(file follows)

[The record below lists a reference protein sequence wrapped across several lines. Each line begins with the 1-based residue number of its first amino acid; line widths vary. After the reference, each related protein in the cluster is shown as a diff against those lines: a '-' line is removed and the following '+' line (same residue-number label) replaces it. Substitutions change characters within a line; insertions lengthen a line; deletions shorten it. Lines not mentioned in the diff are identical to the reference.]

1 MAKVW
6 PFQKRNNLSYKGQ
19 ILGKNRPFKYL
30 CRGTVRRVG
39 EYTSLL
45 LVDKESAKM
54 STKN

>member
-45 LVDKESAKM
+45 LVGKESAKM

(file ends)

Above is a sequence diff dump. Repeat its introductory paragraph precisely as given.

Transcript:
[The record below lists a reference protein sequence wrapped across several lines. Each line begins with the 1-based residue number of its first amino acid; line widths vary. After the reference, each related protein in the cluster is shown as a diff against those lines: a '-' line is removed and the following '+' line (same residue-number label) replaces it. Substitutions change characters within a line; insertions lengthen a line; deletions shorten it. Lines not mentioned in the diff are identical to the reference.]